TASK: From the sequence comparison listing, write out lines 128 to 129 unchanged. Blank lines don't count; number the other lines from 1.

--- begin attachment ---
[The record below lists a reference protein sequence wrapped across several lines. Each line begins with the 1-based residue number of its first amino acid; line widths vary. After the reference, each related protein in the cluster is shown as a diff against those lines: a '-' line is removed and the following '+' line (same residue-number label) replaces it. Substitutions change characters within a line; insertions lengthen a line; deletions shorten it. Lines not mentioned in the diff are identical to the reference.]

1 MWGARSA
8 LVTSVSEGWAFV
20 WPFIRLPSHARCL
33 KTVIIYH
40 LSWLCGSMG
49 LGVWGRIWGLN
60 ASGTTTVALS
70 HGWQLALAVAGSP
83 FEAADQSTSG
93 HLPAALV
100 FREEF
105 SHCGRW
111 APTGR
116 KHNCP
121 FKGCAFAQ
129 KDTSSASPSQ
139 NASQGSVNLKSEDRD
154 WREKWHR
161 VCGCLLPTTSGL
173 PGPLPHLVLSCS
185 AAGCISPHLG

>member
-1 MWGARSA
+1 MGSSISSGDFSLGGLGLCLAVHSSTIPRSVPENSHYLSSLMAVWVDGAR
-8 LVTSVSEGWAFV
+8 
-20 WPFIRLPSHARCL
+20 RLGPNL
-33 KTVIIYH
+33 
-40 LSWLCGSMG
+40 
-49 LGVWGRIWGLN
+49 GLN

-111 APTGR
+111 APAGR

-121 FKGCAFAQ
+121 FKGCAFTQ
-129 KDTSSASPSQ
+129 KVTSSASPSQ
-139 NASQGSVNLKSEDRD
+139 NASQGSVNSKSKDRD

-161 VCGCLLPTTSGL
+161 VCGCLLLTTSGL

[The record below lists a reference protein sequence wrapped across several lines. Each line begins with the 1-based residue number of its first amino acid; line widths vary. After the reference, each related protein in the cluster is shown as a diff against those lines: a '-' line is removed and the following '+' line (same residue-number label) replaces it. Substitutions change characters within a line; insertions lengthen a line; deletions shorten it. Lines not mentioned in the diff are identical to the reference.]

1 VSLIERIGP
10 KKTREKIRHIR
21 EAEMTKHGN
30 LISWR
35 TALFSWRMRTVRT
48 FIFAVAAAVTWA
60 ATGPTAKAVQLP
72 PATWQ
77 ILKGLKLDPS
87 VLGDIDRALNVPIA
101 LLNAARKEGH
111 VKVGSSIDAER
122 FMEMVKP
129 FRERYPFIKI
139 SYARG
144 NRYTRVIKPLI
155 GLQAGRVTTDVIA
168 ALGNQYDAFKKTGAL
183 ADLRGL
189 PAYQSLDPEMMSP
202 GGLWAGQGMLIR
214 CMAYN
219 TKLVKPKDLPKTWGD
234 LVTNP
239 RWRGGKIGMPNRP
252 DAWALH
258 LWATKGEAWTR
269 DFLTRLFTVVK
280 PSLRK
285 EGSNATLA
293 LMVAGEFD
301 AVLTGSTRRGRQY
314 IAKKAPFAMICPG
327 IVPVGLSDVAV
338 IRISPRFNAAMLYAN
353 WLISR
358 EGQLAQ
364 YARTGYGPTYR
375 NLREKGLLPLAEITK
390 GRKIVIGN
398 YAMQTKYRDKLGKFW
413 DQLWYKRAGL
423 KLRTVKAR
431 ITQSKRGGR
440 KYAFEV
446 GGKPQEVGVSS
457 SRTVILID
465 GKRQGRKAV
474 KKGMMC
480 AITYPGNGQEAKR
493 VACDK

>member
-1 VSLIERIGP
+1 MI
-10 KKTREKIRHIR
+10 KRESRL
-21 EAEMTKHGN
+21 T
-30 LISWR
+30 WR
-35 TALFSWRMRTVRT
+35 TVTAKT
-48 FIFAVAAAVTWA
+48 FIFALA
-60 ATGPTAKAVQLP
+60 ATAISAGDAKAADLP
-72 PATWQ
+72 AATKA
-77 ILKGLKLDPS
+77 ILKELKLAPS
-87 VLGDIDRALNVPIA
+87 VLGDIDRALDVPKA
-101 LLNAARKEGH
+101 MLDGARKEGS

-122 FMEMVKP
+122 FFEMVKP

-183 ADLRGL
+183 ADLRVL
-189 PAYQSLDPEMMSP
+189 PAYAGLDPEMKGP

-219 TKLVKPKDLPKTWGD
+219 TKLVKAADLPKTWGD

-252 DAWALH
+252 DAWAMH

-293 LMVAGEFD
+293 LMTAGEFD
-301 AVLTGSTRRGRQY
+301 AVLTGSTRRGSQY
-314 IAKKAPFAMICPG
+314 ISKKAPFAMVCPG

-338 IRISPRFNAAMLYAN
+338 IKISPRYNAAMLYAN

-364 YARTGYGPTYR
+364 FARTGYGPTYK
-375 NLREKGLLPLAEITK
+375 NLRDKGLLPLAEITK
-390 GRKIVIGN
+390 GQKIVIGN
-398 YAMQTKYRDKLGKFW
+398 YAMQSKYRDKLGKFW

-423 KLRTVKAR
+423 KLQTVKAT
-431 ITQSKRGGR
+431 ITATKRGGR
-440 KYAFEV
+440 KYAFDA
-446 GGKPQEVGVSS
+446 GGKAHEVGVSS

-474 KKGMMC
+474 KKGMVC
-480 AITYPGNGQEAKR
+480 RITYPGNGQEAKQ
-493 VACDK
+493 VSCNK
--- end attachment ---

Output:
+219 TKLVKAADLPKTWGD

-252 DAWALH